[Lustre-devel] Sub Tree lock ideas.
adilger at sun.com
Mon Jan 26 02:08:56 PST 2009
On Jan 21, 2009 15:49 -0500, Oleg Drokin wrote:
> So, I think it is a given we do not want to revoke a subtree lock
> every time somebody steps through it, because that will be too costly
> in a lot of cases.
A few comments that I have from the later discussions:
- you previously mentioned that only a single client would be able to
hold a subtree lock. I think it is critical that multiple clients be
able to get read subtree locks on the same directory. This would be
very important for uses like many clients and a shared read-mostly
directory like /usr/bin or /usr/lib.
- Alex (I think) suggested that the STL locks would only be on a single
directory and its contents, instead of being on an arbitrary depth
sub-tree. While it seems somewhat appealing to have a single lock
that covers an entire subtree, the complexity of having to locate
and manage arbitrary-depth locks on the MDS might be too high.
In most use cases it is pretty rare to have very deep subtrees, and
the common case will be a large number of files in a single directory
and a subtree lock will serve this use case equally well.
Having only a single-level of subtree lock would avoid the need to
pass cookies to the MDS for anything other than the directory in
which names are being looked up.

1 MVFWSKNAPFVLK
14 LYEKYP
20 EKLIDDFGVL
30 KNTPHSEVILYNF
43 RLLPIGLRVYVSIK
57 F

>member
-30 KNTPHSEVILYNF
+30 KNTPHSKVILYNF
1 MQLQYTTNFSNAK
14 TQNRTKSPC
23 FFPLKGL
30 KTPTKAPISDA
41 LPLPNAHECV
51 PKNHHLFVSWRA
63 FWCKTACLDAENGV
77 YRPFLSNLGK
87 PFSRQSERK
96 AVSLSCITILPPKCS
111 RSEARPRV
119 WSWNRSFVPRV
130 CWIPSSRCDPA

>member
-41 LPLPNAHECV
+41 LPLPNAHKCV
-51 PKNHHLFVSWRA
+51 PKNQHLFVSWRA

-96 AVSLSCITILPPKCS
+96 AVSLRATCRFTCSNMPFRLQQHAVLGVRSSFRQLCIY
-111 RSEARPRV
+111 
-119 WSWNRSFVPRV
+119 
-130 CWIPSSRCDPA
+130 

> Anyway here is what I have in mind.
> STL locks could be granted by server regardless if they were
> requested by the client or not.
> We would require clients to provide a lock "cookie" with every
> operation they perform, in normal case that would be a handle they
> have on a parent directory.
> This cookie should allow a way to find out what server this cookie
> originates from (needed for CMD support).
> For the case of a different client stepping into area covered by
> STL lock, this client would get STL lock's cookie and will start
> present it for all subsequent
> operations (also a special flag meaning that the client is not
> operating within STL).
> When the server receives a request with a cookie that is found out
> to be for STL lock, a callback is made to that lock (if necessary -
> through other server in CMD case)
> and information about currently-accessed fid and access mode is
> included, the client where the callback ends up on will do necessary
> writeout of the object content (flush dirty data
> for the case of a file, flush any metadata changes in case of a
> directory (needed for metadata writeback cache. Would be a server-noop
> for r/o access to directories before
> WBC is implemented) and aside from that if the operation is
> modifying, the STL-holding client would have to release the STL lock
> and would have a choice of completely
> flushing its cache for the subtree protected by the STL or
> obtaining STLs for parts of the tree below STL and retain its cache
> for those subtrees.
> Additionally for r/o access the STL-holding client would have
> extra choices of doing nothing (besides cache writeout flush for the
> object content) or allowing a server to
> issue a lock on that fid, in which case the client would flush its